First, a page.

We subdivide the mainshocks based on the depth extent of their ruptures because this proves to be an influential factor for the relative distribution of interplate and intraplate aftershocks. We adopt the nomenclature from Lay et al. (23) of designating domain A for events that rupture (at least) the shallowest (≤15 km deep) portion of the megathrust (we include great events that rupture the entire megathrust extending to the trench in this group) and domain B for events that rupture from 15 to 35 km deep or deeper (we include events that rupture domain C from 35 to 55 km in this group). These domains are indicated in Fig. 1. The overall radial distributions are consistent for mainshocks rupturing domain A (Fig. 5B) and domain B (Fig. 5C). These composite patterns are robust with respect to the choice of varying aftershock time windows, as demonstrated in fig. S2.

The composite aftershock patterns have a simple spindle-shape distribution, with event numbers decaying asymmetrically away from the selected rupture contour, moderately externally and more rapidly internally. This corresponds to combined effects of areal extent at each distance from the contour and the decay of aftershock-triggering stress away from the contour. Before fully exploring the relative importance of these effects, we first quantify the overall pattern by considering a circular rupture with radius R with stress varying with radial distance from the perimeter Δr. For uniform thickness annuli, the area increases linearly with Δr/R external to the perimeter and decreases linearly with Δr/R interior to the perimeter. A spatial decay of seismicity with (Δr/R)−0.5 multiplied by the linear variations provides a reasonable match (blue curve) to the overall behavior for interplate aftershocks (Fig. 5D) for Δr/R from −1 to 1. For values of Δr/R > 1, the seismicity distribution falls off faster than the uniform circular distribution with a radial decay of (Δr/R)−0.5, either because the long-range spatial decay is stronger than apparent in the close-in data or because the finite width of the megathrust constrains the area where interplate aftershocks can occur to a more rectangular, one-dimensional (1D) shape. We do not attach any specific physical interpretation to the seismicity decay rate; it is just used here to account for the basic spindle shape of the observations. The shape of the observed patterns is similar for domain A and domain B subsets and for interplate and intraplate subsets, as well as for varying choices of aftershock time windows (fig. S2).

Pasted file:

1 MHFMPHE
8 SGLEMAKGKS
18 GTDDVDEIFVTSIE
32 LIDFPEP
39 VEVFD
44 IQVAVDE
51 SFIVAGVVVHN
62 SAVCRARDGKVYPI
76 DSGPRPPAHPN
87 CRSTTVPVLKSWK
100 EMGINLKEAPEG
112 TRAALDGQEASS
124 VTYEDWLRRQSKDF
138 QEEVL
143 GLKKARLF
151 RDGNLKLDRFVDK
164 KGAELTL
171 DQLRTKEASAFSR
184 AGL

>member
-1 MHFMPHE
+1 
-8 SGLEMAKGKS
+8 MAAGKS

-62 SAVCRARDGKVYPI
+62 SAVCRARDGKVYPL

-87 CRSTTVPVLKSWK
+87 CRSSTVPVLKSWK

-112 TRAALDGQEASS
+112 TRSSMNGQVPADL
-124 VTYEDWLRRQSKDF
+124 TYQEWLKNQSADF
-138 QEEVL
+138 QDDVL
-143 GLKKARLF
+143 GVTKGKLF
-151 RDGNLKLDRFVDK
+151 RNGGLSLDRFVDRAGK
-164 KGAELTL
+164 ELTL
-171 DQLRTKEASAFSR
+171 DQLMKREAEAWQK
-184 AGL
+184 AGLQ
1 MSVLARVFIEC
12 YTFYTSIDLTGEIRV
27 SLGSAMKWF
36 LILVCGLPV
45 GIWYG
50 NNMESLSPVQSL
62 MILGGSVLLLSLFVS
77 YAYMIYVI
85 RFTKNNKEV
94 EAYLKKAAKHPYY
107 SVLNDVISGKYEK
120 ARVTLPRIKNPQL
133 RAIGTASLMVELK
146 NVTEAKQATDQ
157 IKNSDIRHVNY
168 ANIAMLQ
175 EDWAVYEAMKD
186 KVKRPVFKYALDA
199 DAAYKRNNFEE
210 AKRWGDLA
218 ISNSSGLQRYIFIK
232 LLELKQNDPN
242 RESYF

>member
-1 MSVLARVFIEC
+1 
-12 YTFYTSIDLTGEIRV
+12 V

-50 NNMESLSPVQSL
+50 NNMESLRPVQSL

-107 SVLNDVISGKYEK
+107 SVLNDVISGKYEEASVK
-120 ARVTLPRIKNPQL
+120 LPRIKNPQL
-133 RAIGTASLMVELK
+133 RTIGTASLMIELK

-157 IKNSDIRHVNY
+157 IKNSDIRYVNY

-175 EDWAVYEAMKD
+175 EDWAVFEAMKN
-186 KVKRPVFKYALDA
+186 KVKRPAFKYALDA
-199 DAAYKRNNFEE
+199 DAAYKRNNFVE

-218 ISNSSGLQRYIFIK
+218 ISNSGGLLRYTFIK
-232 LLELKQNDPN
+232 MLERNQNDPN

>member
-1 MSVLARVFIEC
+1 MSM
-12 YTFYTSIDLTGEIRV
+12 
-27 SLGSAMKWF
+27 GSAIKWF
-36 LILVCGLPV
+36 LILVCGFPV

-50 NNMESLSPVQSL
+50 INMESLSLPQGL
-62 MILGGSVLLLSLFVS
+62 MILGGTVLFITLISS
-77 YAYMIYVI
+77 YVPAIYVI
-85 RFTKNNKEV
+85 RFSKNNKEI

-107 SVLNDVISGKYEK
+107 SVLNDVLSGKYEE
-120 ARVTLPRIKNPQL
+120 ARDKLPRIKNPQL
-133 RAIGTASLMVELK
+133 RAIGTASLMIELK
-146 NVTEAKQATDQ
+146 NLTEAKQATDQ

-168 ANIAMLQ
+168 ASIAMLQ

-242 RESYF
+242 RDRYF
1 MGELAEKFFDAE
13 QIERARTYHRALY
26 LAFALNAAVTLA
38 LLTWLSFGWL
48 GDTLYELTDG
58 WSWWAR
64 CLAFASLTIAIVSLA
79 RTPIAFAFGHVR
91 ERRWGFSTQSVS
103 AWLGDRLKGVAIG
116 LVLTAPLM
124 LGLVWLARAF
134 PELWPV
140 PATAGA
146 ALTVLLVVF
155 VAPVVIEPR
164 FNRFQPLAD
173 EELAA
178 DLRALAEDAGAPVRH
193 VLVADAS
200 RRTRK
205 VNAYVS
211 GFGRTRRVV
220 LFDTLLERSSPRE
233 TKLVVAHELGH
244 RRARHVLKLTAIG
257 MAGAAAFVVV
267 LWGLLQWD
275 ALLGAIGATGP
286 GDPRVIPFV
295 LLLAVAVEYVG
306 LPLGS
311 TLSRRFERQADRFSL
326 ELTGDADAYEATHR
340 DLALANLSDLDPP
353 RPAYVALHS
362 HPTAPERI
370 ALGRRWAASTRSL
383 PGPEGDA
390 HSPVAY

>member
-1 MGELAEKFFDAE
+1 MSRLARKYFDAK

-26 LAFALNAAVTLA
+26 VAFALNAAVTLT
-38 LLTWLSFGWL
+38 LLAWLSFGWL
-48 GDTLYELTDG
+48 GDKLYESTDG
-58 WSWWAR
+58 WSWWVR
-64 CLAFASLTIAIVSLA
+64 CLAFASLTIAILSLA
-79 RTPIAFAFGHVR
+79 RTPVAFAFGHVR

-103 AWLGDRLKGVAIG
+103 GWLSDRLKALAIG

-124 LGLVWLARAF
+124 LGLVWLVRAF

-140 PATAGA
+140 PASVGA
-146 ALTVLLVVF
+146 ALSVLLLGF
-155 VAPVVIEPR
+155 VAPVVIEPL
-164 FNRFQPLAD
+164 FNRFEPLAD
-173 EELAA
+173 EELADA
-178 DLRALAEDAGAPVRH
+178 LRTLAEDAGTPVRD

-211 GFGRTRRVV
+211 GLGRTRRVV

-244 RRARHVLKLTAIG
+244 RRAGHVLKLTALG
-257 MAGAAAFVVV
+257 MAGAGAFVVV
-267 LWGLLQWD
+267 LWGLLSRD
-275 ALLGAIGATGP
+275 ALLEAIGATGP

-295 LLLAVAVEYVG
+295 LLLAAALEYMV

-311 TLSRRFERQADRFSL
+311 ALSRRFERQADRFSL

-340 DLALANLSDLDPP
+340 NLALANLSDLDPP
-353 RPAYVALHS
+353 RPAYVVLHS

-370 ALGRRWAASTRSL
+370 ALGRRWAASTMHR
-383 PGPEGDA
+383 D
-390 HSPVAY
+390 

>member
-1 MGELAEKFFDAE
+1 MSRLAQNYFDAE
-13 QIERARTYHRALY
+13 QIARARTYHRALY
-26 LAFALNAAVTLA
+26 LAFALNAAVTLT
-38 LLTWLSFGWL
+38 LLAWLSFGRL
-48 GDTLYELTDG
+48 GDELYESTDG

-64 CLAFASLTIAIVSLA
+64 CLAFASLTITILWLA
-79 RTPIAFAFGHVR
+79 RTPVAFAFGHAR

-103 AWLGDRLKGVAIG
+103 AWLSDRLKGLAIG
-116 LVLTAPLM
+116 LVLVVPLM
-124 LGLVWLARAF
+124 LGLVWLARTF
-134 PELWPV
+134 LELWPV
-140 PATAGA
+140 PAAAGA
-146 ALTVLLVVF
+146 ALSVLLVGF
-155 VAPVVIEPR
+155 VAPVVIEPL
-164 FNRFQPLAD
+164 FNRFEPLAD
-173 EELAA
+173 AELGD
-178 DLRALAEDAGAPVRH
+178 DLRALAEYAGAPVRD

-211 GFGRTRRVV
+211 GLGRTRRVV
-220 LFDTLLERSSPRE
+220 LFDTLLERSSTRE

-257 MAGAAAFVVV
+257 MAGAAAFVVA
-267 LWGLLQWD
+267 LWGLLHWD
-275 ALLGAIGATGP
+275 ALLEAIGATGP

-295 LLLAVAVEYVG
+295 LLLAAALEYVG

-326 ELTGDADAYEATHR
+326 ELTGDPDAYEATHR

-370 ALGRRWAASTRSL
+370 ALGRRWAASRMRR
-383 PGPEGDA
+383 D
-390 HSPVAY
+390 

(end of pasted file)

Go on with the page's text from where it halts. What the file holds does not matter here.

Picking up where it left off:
The depth extent of rupture during the mainshock has a strong effect on the relative numbers of interplate and intraplate aftershocks. Mainshocks that rupture the shallowest (≤15 km deep) near-trench part of the megathrust have a dominant percentage of intraplate aftershocks (Fig. 5E), whereas the mainshocks that rupture deeper primarily produce interplate aftershocks (Fig. 5F). The domain A interplate aftershock observations are depleted relative to the simple reference model as well (Fig. 5E). It has been proposed that this distinct behavior is likely due to rupture proximity to the free surface stress conditions (24), but for the current study, the key issue is the extent of any deficiency of interplate activity within the mainshock slip zone along with the overall majority of events falling outside the slip zone. The yet deeper (35 to 55 km deep) domain C portion of the megathrust is poorly sampled by our mainshocks but is characterized by having low aftershock activity that almost exclusively involves interplate events (fig. S3).

We seek to determine whether there is a deficient number of aftershocks in the innermost portion of the mainshock slip zones relative to the available area. To evaluate the deficiency within the rupture area, we calculate a reference distribution curve based on the actual geometry of each slip zone (fig. S1) event by event (see Materials and Methods for details about the calculation of the reference curve). Each reference distribution is normalized to the observed number of events in the interval from −1< Δr/R < 0.25 to focus on the area within the slip zone and to avoid the influence of uncertain external seismicity decay rate with distance. We then compare individual event aftershock distributions with the corresponding reference event distributions for each observed rupture topology.